Advice – Audio Progress

It can be done. Here are some ideas.

What We Listen For: The Spirit and Enthusiasm of the Musicians

More Revolver

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Another in our series of Home Audio Exercises.

This discussion, brought about by a Hot Stamper shootout we conducted for Revolver many years ago (2007!), touches on many issues near and dear to us here at Better Records: pressing variations, system upgrades, dead wax secrets, and the quality we prize most in a recording: LIFE, or, if you prefer, energy.

At the end of the commentary we of course take the opportunity to bash the MoFi pressing of the album, a regular feature of our Beatles Hot Stamper shootouts. We’re not saying the MoFi Beatles records are bad; in the overall scheme of things they are mostly pretty decent. What we are saying is that, with our help, you can do a helluva lot better. Our help doesn’t come cheap, as anyone on our mailing list will tell you. You may have to pay a lot, but we think you get what you pay for, and we gladly back up that claim with a 100% money back guarantee for every Hot Stamper pressing we sell.

The Story of Revolver, Dateline October 2007

White Hot Stampers for Revolver are finally HERE! Let the celebrations begin! Seriously, this is a very special day for us here at Better Records. The Toughest Nut to Crack in the Beatles’ catalog has officially been cracked. Yowza!

Presenting the first TRULY AWESOME copy of Revolver to ever make it to the site. There’s a good reason why Hot Stamper shootouts for practically every other Beatles album have already been done, most of them many times over, and it is simply this: finding good sounding copies of Revolver is almost IMPOSSIBLE. The typical British Parlophone or Apple pressing, as well as every German, Japanese and domestic LP we’ve played in the last year or two just plain sucked. Where was the analog magic we heard in the albums before and after, the rapturously wonderful sound that’s all over our Hot Stamper Rubber Souls and Sgt. Peppers? How could Revolver go so horribly off the rails for no apparent reason? (more…)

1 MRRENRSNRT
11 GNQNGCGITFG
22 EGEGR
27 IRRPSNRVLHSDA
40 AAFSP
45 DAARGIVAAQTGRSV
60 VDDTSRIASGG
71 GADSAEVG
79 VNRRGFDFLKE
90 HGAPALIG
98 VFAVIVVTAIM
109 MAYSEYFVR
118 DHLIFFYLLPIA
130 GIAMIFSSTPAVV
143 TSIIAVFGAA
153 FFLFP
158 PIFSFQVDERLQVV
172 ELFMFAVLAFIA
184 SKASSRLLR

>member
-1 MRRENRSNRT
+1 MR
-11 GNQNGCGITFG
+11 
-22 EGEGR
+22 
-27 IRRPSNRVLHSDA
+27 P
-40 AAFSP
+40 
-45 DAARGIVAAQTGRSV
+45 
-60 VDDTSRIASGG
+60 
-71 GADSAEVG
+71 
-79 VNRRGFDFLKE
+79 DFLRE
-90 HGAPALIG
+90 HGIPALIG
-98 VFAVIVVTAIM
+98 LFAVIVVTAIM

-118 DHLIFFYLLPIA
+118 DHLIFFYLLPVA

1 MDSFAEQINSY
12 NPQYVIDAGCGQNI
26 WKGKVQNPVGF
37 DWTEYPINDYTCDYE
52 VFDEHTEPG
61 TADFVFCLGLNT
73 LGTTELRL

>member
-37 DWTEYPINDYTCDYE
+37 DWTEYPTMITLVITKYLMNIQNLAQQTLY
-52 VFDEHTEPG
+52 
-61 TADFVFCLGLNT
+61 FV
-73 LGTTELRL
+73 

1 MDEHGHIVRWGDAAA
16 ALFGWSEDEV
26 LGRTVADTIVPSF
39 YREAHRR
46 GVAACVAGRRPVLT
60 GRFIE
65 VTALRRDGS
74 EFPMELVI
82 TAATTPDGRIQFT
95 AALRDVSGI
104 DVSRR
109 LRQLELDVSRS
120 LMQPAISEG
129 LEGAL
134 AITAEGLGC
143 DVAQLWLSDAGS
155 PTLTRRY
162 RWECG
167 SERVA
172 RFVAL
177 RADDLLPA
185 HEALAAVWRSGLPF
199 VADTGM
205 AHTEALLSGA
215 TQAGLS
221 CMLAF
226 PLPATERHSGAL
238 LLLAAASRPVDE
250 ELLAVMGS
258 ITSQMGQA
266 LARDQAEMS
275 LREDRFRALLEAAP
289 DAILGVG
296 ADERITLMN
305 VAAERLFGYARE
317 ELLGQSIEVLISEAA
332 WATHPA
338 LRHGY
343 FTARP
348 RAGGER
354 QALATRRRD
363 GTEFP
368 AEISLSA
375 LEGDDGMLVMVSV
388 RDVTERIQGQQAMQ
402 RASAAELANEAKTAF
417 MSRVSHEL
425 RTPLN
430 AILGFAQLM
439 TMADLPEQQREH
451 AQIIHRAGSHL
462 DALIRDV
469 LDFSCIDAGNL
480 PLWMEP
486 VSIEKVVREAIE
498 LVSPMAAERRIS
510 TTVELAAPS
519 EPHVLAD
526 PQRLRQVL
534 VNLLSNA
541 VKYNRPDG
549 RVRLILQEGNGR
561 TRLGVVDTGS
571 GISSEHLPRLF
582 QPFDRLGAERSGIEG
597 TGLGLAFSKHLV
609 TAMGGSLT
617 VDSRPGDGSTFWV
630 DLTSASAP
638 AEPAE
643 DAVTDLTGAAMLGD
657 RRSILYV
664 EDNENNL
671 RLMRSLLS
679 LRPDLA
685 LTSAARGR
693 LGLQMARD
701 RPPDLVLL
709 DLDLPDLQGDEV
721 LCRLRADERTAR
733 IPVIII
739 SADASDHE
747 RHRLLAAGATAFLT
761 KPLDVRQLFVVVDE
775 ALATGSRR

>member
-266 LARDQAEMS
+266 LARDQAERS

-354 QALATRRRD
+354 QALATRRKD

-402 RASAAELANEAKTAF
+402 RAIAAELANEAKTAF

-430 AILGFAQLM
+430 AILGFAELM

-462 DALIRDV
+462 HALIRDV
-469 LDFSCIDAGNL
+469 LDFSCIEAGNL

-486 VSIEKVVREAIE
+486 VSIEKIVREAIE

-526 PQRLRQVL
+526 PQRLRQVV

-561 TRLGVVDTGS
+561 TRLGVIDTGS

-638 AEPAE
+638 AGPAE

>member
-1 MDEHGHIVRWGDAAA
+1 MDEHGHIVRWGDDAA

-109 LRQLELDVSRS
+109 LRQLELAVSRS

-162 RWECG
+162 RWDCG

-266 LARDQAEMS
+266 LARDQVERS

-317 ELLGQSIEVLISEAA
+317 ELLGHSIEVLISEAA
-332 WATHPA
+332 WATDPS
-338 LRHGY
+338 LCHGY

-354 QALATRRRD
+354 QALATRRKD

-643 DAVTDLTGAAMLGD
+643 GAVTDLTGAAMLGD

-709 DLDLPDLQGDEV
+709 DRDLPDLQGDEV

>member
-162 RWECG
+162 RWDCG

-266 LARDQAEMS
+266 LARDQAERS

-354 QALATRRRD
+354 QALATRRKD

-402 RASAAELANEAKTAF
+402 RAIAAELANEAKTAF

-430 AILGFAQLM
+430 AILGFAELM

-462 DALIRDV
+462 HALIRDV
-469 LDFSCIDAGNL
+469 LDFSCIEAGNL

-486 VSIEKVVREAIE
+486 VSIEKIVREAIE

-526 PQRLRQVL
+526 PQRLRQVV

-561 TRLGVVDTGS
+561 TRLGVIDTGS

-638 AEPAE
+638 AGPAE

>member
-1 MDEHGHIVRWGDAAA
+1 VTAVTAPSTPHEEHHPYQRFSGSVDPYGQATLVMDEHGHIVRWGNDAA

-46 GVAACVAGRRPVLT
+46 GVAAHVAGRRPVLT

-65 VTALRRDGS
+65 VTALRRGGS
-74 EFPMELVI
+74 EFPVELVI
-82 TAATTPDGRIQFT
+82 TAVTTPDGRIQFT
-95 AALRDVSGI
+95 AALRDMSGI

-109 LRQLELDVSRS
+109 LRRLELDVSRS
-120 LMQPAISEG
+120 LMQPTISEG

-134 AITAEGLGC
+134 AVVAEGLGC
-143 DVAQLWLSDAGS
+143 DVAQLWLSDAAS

The Original Pressings of Beatles Albums Are the Best, Right?

beatles help label

 

Nope. It’s just another Record Myth.

Back in 2005 we compared the MFSL pressing of Help to a British Parlophone LP and were — mistakenly, as you may have already surmised — impressed by the MoFi.

Mobile Fidelity did a GREAT JOB with Help!. Help! is a famously dull sounding record. I don’t know of a single original pressing that has the top end mastered properly. Mobile Fidelity restored the highs that are missing from most copies.

The source of the error in our commentary above is in this sentence, see if you can spot it:

I don’t know of a single original pressing that has the top end mastered properly.

Did you figure it out? If you’ve spent much time on our site of course you did.
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Steely Dan – Katy Lied – Live and Learn

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More Katy Lied

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And to think I used to swear by this pressing — specifically the 2000 Yen reissue, not the 1500 Yen original — another example of just how Wrongyou can be.

We happily admit to our mistakes because we know that all this audio stuff and especially the search for Hot Stampers is a matter of trial and error. We do the trials; that’s how we avoid the kinds of errors most audiophiles and audiophile record dealers make when it comes to finding the best sounding records. Of course, being human we can’t help but make our share of mistakes. The difference is that we learn from them. We report the facts to the best of our ability every time out. 

Every record gets a chance to show us what it’s made of, regardless of where it was made, who made it or why they made it. (Like anybody cares.)

If we used to like it and now we don’t, that’s what you will read in our commentary. Our obligation is to only one person: you, the listener. (Even better: you, the customer. Buy something already!)